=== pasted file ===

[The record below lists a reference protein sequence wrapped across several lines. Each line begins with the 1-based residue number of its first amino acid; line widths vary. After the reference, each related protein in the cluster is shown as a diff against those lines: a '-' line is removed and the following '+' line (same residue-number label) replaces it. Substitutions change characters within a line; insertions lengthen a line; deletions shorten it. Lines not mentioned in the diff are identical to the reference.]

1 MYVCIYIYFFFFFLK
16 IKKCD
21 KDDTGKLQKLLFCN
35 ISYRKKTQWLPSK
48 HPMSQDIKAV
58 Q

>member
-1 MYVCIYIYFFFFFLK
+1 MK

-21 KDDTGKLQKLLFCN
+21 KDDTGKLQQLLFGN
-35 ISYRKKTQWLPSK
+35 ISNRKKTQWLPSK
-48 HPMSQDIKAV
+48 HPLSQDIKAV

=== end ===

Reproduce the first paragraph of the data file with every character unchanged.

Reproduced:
[The record below lists a reference protein sequence wrapped across several lines. Each line begins with the 1-based residue number of its first amino acid; line widths vary. After the reference, each related protein in the cluster is shown as a diff against those lines: a '-' line is removed and the following '+' line (same residue-number label) replaces it. Substitutions change characters within a line; insertions lengthen a line; deletions shorten it. Lines not mentioned in the diff are identical to the reference.]